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abstract = "The use of Mn2+ as the divalent cation cofactor in polymerase-catalyzed reactions instead of Mg2+ often diminishes the stringency of substrate selection and incorporation fidelity. We have solved the complete kinetic mechanism for single nucleotide incorporation catalyzed by the RNA-dependent RNA polymerase from poliovirus (3Dpol) in the presence of Mn2+. The steps employed during a single cycle of nucleotide incorporation are identical to those employed in the presence of Mg2+ and include a conformational-change step after nucleotide binding to achieve catalytic competence of the polymerase-primer/template-nucleotide complex. In the presence of Mn 2+, the conformational-change step is the primary determinant of enzyme specificity, phosphoryl transfer appears as the sole rate-limiting step for nucleotide incorporation, and the rate of phosphoryl transfer is the same for all nucleotides: correct and incorrect. Because phosphoryl transfer is the rate-limiting step in the presence of Mn2+, it was possible to determine that the maximal phosphorothioate effect in this system is in the range of 8-11. This information permitted further interrogation of the nucleotide-selection process in the presence of Mg2+, highlighting the capacity of this cation to permit the enzyme to use the phosphoryl-transfer step for nucleotide selection. The inability of Mn2+ to support a reduction in the efficiency of phosphoryl transfer when incorrect substrates are employed is the primary explanation for the loss of fidelity observed in the presence of this cofactor. We propose that the conformational change involves reorientation of the triphosphate moiety of the bound nucleotide into a conformation that permits binding of the second metal ion required for catalysis. In the presence of Mg2+, this conformation requires interactions with the enzyme that permit a reduction in catalytic efficiency to occur during an attempt to incorporate an incorrect nucleotide. Adventitious interactions in the cofactor-binding site with bound Mn2+ may diminish fidelity by compensating for interaction losses used to modulate catalytic efficiency when incorrect nucleotides are bound in the presence of Mg2+.",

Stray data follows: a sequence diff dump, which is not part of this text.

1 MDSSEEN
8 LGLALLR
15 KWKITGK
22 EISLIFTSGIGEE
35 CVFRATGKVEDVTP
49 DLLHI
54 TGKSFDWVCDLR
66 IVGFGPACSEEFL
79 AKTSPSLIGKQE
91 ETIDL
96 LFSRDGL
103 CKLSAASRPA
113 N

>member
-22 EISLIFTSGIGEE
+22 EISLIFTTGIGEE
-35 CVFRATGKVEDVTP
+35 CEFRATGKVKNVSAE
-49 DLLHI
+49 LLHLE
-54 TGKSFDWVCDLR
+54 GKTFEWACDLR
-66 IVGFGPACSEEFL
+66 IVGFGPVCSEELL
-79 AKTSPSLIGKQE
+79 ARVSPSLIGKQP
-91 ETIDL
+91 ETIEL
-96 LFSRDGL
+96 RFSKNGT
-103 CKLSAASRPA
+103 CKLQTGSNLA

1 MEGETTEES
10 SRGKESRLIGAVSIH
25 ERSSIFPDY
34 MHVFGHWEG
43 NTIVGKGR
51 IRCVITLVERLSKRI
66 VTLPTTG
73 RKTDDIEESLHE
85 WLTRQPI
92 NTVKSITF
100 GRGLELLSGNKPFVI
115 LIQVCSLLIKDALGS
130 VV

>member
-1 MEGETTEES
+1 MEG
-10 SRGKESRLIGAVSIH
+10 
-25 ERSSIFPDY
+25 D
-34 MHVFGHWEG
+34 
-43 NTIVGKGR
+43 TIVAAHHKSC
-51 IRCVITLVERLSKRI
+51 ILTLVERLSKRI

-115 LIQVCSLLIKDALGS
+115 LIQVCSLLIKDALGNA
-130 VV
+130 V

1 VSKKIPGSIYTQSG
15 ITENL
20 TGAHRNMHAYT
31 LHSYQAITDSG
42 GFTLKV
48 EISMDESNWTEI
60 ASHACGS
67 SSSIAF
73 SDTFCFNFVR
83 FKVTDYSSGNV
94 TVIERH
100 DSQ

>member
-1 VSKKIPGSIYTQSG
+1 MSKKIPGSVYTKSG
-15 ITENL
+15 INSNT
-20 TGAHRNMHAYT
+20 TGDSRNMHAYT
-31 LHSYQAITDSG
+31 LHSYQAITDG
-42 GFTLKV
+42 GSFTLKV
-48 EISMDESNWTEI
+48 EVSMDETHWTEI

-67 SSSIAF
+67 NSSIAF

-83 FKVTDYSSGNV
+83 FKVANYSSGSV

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Poliovirus RNA-Dependent RNA Polymerase (3Dpol) : Pre-Steady-State Kinetic Analysis of Ribonucleotide Incorporation in the Presence of Mn2+. / Arnold, Jamie Jon; Gohara, David W.; Cameron, Craig Eugene.